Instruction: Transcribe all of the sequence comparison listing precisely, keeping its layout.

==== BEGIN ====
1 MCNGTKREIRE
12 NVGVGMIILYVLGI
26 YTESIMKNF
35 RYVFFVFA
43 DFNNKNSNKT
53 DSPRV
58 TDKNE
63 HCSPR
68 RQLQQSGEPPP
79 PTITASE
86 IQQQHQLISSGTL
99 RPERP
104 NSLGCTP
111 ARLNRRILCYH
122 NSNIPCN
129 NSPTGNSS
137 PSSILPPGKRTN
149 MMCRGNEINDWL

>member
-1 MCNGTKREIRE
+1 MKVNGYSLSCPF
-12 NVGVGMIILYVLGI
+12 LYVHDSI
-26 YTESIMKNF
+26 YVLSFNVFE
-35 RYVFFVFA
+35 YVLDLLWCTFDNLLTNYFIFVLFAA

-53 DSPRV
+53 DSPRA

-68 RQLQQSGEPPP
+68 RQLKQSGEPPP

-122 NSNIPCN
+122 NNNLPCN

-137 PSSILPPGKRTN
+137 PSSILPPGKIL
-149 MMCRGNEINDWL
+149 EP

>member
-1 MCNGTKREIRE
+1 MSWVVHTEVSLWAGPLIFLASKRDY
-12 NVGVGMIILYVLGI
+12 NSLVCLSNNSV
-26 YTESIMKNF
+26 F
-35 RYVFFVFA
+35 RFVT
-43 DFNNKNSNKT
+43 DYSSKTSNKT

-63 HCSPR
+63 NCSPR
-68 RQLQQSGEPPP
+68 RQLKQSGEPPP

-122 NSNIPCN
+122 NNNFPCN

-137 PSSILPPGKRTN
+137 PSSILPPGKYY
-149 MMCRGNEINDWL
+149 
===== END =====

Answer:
1 MCNGTKREIRE
12 NVGVGMIILYVLGI
26 YTESIMKNF
35 RYVFFVFA
43 DFNNKNSNKT
53 DSPRV
58 TDKNE
63 HCSPR
68 RQLQQSGEPPP
79 PTITASE
86 IQQQHQLISSGTL
99 RPERP
104 NSLGCTP
111 ARLNRRILCYH
122 NSNIPCN
129 NSPTGNSS
137 PSSILPPGKRTN
149 MMCRGNEINDWL

>member
-1 MCNGTKREIRE
+1 MKVNGYSLSCPF
-12 NVGVGMIILYVLGI
+12 LYVHDSI
-26 YTESIMKNF
+26 YVLSFNVFE
-35 RYVFFVFA
+35 YVLDLLWCTFDNLLTNYFIFVLFAA

-53 DSPRV
+53 DSPRA

-68 RQLQQSGEPPP
+68 RQLKQSGEPPP

-122 NSNIPCN
+122 NNNLPCN

-137 PSSILPPGKRTN
+137 PSSILPPGKIL
-149 MMCRGNEINDWL
+149 EP

>member
-1 MCNGTKREIRE
+1 MSWVVHTEVSLWAGPLIFLASKRDY
-12 NVGVGMIILYVLGI
+12 NSLVCLSNNSV
-26 YTESIMKNF
+26 F
-35 RYVFFVFA
+35 RFVT
-43 DFNNKNSNKT
+43 DYSSKTSNKT

-63 HCSPR
+63 NCSPR
-68 RQLQQSGEPPP
+68 RQLKQSGEPPP

-122 NSNIPCN
+122 NNNFPCN

-137 PSSILPPGKRTN
+137 PSSILPPGKYY
-149 MMCRGNEINDWL
+149 